Mentorship FAQ



Mentorship FAQ


Question: How many mentees should I mentor?

There is no limit on how many mentees you should mentor, it really depends on your bandwidth for this program.

Question: How long is the mentorship process?

On average, a mentorship process lasts from 3 to 6 months, but it really depends on how many goals you plan to achieve with your mentor/s and how you decide the flow of your relationship. We suggest a 90-day mentoring journey, but it’s up to you how long you make it.

Question: How does UiPath do the matching?

The app matches you with people who have expertise on your area of interest, while being mindful of time zone differences.

Question: Who can be a mentor?

Nowadays, there are several different types of mentoring. Traditional mentoring was the act of a senior and experienced individual in an industry acting as a support and adviser to someone less experienced. Indeed, the Oxford English Dictionary’s definition of mentoring is just this - “An experienced person in a company or educational institution who trains and counsels new employees or students.” And while this is largely still the case, there are other mentoring techniques and types popping up, such as reverse mentoring. Reverse mentoring is, as it suggests, where new, junior and less-experienced individuals’ mentor those who have been in the industry or a specific company for considerably longer. The idea behind this is that those with a fresh, new perspective can help to push change. Almost everyone is ultimately capable of being a mentor. Anyone who believes they have experience or insight and can offer valuable support and advice to another individual can be a mentor.

Question: What are the benefits of mentoring?

A mentor can help with a huge number of aspects of an individual's career, their challenges and their achievements too. A mentor could help you with interview training, updating your resume or CV, providing insight into a certain industry, assisting you with staying connected to industry trends and standards, office or individual conflict, management challenges and a whole host of additional aspects of the working world. Some people question why a mentor is a better option than a friend. We firmly believe that it is important to keep the right work/life balance. With mentoring, professionals can help to provide an outside, unbiased, fair and experienced opinion, advice and support, where friends and family might not be able to. Being able to speak to someone more experienced who can guide one through their career is so important. Equally, for a mentor, it can be hugely rewarding training and aiding a mentee. Passing on one's experience, knowledge and insight is a great way of giving back and can even help personal growth too.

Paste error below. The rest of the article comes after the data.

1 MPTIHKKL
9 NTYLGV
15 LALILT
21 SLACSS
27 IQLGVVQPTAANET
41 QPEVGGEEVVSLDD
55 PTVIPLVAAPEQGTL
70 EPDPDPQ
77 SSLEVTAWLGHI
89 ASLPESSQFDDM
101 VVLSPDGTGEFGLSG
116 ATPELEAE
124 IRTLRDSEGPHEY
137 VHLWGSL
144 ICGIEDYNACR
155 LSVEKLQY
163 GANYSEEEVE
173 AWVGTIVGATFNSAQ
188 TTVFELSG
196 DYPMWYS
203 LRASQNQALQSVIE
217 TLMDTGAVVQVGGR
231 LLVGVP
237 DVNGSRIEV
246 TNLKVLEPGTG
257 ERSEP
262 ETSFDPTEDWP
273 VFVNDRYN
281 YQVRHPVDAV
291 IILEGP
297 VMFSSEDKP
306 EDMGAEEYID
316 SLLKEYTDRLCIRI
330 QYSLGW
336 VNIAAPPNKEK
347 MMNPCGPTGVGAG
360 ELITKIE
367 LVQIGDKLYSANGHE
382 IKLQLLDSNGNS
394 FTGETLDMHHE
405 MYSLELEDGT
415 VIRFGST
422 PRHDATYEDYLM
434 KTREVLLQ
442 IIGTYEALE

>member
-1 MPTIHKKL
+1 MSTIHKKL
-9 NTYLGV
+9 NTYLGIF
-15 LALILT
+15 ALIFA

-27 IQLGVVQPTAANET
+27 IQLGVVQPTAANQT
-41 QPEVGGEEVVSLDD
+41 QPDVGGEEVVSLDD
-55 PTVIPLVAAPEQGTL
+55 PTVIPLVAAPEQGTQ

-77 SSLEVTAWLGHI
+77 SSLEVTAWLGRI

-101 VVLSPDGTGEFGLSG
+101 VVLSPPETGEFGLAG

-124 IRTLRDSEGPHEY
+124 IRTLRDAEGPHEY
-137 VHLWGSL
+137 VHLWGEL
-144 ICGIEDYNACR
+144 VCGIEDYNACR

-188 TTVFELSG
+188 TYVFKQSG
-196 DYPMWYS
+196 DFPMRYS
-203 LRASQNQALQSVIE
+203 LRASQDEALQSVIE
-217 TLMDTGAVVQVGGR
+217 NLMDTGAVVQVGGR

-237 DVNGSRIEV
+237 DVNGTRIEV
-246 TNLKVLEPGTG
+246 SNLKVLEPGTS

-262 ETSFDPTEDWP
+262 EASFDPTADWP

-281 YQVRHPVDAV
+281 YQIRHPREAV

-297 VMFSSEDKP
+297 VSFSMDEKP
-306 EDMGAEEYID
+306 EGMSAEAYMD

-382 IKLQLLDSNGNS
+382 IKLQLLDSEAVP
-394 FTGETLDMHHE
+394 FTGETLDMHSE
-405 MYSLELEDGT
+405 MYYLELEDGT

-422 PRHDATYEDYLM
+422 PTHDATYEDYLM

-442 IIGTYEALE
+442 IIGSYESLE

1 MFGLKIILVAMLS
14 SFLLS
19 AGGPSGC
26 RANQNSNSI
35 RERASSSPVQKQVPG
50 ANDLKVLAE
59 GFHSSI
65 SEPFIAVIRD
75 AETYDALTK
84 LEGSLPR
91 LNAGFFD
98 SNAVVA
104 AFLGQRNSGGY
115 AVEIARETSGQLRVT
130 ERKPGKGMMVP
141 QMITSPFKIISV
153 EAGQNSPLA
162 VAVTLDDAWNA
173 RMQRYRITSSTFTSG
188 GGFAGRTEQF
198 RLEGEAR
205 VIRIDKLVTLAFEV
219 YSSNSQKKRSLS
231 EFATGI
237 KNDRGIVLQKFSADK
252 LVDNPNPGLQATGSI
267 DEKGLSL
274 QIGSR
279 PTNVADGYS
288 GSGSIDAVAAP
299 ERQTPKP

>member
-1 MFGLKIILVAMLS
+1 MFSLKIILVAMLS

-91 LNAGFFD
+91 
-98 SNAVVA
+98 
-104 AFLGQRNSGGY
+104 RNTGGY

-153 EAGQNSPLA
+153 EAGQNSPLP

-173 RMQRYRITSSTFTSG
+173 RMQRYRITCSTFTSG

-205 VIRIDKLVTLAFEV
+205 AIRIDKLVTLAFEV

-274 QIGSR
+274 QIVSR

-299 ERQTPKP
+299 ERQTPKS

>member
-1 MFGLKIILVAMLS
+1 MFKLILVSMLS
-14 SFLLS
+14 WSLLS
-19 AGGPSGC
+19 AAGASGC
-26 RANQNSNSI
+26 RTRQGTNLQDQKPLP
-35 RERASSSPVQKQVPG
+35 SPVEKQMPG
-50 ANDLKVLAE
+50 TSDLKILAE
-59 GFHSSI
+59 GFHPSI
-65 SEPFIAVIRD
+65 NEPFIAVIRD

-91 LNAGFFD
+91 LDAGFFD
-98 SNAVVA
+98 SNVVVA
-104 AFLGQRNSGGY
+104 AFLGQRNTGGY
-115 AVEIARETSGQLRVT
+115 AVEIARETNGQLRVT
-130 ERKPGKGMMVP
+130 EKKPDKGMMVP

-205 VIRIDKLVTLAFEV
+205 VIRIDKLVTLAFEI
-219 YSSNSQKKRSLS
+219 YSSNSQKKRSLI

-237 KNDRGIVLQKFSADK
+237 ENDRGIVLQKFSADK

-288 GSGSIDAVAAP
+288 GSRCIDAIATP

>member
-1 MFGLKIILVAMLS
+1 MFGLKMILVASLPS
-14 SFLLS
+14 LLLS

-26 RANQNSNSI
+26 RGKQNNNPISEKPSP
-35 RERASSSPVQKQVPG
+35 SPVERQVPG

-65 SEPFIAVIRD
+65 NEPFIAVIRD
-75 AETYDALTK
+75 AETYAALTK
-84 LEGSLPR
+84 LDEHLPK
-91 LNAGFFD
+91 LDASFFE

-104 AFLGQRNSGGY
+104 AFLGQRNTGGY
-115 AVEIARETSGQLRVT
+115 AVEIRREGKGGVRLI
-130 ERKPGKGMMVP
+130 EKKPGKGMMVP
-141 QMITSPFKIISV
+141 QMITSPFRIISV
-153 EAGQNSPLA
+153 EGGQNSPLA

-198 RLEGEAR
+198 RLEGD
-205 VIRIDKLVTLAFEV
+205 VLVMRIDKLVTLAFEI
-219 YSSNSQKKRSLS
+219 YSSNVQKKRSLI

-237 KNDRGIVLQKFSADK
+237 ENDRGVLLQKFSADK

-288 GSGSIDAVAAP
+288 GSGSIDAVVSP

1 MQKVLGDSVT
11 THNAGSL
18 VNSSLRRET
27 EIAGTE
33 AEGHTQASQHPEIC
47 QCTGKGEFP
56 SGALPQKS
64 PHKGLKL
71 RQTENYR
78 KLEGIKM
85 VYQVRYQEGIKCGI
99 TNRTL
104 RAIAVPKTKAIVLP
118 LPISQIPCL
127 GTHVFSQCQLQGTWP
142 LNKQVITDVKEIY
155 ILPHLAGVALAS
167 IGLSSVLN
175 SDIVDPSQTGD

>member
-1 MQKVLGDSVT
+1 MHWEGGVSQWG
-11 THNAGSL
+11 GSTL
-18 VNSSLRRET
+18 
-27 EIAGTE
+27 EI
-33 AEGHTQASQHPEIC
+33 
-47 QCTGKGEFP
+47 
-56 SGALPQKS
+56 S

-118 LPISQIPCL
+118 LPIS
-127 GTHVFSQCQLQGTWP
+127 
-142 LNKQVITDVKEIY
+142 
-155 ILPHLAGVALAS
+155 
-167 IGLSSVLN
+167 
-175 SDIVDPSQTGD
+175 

Question: How long should a mentoring relationship last for?

There is no fixed time period for mentoring. Some mentoring programs and schemes like to implement a fixed-term for them, such as 6 months or a year. However, most mentoring relationships last for anywhere from a few months to a few years, based on an individual’s needs, challenges they’re facing and how they wish to manage their mentorship. We would recommend aiming, initially, for a 3-month mentoring relationship, as a general guide. However, if you are looking for a mentor to assist you with a specific challenge or aspect to your career development, it is likely that within this there will be a clear time-frame, defined by results (such as overcoming the challenge in question).

Question: Why should someone become a mentor?

Typically, the benefits are seen to be far clearer for the mentee, however, the benefits for a mentor are significant too. Being a mentor is a fantastic way to learn, develop and grow in one’s own career. By mentoring someone else, a mentor will typically learn a lot by offering their support to a mentee. Learning about different roles within an organisation, specific challenges an individual may be facing and improving their own interpersonal skills at the same time. Often, mentoring is seen as a great first-step on the management ladder too. Being able to mentor someone can help an individual to learn skills they will similarly require as a manager.


Question: How often should I meet with my mentor or mentee?

We would recommend a mentoring meeting every other week, so twice a month, as a general guide. This, however, is ultimately best decided and agreed upon with both a mentor and a mentee, during the introductory meeting, where expectations are set. Some mentoring relationships that go on for longer work best with fewer meetings, whereas mentoring relationships focused on shorter-term goals or challenges might benefit from meeting more frequently.